"I don't think Seattle is going to see the Darvish they saw before," Washington said. "This is a different Darvish. He's not that Darvish. That Darvish is not here anymore. He's gone."
One reporter asked Washington if that Darvish -- the evil, unable-to-throw-strikes Darvish -- had gone back to Japan.
"I don't know where he went," Washington said. "He might be in Hawaii. But he's not in Seattle, and I hope he doesn't show up."
Sorry about that, Wash. The old Darvish was back in all his devilish worst Saturday night in a 7-0 loss at Safeco Field with a first inning only a Mariners fan could love.
Darvish gave up four runs in the first, allowing one hit, two walks and a plunked a batter -- all to the first four hitters he faced. He also tossed a wild pitch that scored a run.
So much for that 13-day break making him rested and ready. Rested, maybe. Ready? Uh, no.
"I was game ready," Darvish said through his interpreter. "The rest had no effect. But early on I really struggled to throw strikes."
It was eerily similar to Darvish's big league debut against Seattle in April when he allowed four runs on four hits and three walks in the first inning, but still won the game when the Rangers came back and scored 11 runs.
No double-digit comeback this time, not with Felix Hernandez on the hill for Seattle. Hernandez was masterful, allowing only three singles while striking out 12 in his second complete game of the season.
And on the other end of the spectrum was Darvish. As if that wasn't enough, Dustin Ackley started the second inning by rifling a hot grounder off Darvish's shin. At that point, it was hard to tell what was hurting worse -- his leg or his pride.
Maybe he needed a good kick in the shin, because the good Darvish showed up briefly. He retired the side in order in the second and third inning.
But a walk and a double made it 5-0 in the fourth. Mariners catcher John Jaso blasted an opposite-field homer in the fifth to make it 6-0. Three hits and a walk to start the seventh and Darvish was done.
"I have nothing against the Mariners, but I've noticed they have a good approach against me," Darvish said in the understatement of the night.
Washington has seen it before.
"His command was not good," Washington said of Darvish. "It's all about going out there and letting people on base for free. He has to throw it down the middle and let it go and quit trying to hit the corners."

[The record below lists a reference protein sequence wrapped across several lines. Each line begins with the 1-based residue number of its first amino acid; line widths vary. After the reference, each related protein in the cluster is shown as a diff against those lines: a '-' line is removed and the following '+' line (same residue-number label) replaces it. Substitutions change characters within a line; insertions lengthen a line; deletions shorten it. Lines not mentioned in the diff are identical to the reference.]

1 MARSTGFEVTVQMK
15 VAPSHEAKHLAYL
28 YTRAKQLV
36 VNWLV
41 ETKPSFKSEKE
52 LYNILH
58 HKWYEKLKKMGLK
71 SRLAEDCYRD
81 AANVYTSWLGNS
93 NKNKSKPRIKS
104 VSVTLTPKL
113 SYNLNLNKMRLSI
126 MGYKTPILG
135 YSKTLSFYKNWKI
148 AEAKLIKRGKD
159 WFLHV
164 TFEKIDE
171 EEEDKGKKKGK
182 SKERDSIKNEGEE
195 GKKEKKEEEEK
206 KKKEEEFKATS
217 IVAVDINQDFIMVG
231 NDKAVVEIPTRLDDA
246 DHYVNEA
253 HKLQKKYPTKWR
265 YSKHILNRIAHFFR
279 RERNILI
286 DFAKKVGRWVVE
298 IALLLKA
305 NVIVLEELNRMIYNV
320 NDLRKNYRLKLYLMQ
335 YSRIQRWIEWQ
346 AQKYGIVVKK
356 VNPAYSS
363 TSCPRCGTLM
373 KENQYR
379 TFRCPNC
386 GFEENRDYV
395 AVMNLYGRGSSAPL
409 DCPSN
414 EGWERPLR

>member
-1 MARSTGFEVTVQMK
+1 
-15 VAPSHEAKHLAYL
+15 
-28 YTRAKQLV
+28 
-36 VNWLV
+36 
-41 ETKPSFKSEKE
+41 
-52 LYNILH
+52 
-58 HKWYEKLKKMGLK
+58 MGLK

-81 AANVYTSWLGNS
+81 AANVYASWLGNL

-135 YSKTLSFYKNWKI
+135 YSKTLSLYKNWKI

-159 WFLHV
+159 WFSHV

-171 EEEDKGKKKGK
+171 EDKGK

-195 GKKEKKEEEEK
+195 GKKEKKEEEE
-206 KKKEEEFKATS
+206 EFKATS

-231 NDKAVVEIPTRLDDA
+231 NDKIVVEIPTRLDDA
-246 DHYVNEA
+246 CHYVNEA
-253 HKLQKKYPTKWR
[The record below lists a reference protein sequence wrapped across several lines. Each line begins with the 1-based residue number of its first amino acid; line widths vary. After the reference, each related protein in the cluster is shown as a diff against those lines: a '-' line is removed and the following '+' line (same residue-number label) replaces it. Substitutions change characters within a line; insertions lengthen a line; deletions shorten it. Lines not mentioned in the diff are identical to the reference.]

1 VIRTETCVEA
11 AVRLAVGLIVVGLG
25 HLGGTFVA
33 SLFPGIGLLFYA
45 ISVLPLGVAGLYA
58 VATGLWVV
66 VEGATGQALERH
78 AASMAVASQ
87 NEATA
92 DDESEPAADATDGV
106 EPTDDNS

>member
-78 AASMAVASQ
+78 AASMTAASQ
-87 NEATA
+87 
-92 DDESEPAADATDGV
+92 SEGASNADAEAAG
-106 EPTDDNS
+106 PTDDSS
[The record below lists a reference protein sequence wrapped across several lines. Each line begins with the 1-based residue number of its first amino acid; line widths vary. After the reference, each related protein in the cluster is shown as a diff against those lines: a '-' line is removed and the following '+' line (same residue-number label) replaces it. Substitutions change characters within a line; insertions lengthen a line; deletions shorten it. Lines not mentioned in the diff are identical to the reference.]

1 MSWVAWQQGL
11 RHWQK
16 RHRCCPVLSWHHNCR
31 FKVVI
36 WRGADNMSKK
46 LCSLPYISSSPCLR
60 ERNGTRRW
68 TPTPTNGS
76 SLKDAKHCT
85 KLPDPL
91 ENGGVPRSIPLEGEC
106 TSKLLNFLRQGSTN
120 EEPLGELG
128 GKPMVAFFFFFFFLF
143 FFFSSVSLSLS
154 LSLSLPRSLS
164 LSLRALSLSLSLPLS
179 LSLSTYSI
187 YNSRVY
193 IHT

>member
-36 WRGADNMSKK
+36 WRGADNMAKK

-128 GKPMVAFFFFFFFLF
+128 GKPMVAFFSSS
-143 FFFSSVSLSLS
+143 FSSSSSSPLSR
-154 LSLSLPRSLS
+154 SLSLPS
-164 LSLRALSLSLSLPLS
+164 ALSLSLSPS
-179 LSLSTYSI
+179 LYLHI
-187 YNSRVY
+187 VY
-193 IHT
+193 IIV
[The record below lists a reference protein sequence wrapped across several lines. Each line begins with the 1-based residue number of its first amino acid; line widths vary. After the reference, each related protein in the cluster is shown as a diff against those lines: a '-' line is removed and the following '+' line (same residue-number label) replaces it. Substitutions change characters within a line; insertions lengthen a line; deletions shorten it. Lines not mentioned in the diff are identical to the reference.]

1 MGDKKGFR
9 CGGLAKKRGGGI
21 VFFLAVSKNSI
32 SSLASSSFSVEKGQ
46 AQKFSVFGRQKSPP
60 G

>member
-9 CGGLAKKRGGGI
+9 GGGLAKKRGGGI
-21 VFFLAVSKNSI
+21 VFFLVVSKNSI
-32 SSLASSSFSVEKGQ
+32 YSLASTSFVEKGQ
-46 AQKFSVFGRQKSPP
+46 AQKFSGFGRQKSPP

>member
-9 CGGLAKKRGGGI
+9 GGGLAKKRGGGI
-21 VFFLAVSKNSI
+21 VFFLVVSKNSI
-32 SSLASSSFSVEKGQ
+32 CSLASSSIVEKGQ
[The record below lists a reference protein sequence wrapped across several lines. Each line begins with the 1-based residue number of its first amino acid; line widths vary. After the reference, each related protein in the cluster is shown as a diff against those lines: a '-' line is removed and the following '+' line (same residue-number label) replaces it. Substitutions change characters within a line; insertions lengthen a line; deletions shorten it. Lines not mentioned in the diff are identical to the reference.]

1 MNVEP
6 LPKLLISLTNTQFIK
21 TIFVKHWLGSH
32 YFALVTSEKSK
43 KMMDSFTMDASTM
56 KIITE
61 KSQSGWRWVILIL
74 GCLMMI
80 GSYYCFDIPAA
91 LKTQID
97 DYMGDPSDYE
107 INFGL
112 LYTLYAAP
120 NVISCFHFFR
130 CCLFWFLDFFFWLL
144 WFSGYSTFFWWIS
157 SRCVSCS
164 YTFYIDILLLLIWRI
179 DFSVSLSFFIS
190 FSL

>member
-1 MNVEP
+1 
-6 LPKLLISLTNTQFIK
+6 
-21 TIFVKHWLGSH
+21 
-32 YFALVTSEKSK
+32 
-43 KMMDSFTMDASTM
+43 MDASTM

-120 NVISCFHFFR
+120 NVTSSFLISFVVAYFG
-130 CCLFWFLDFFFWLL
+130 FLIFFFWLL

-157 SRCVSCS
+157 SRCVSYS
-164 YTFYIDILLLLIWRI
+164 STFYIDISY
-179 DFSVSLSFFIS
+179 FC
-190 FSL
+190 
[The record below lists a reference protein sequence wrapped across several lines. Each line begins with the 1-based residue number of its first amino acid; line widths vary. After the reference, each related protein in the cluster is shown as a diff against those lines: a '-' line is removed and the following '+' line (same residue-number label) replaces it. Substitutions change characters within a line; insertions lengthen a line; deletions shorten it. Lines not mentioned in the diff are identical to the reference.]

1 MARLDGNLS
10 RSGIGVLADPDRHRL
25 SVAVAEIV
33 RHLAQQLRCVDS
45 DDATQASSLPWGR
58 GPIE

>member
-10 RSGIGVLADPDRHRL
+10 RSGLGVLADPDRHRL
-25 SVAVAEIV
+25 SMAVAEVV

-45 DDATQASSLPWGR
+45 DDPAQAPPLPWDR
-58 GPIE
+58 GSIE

Washington thought Darvish had learned that lesson, the one about believing in his stuff and challenging hitters. So this time, Washington just didn't see it coming.
"They won't see the Darvish that was inconsistent in the strike zone, walking people," Washington said before the game, "the one that was all over the place and couldn't find command when he threw against these guys. He has a better feel for what he's doing and he's more comfortable."
Hey, we all get surprised now and then.
The biggest surprise to Washington and his staff is the fact that the long rest wasn't helpful to Darvish. If anything, it made him rusty.
"That's just an excuse," Washington said. "We don't play excuses here. He has to get it done."
"But we made the decision he needed it," Washington said prior to the game. "Sometimes you have to take those decisions out of the player's hands. He's a competitor. We know he wanted out there.
"But we felt like with all he went though in the first half, both physically and mentally, it would be good for both him and us to give him a break. We just have to see what happens."
Washington held up both hands with his fingers crossed at that point.
And now? He probably will cross his fingers tonight hoping what he saw from Darvish Saturday was a one-game fluke.
Send that evil Darvish back to Hawaii or Japan or Mars. And maybe the good Darvish should try something different next time he faces the Mariners.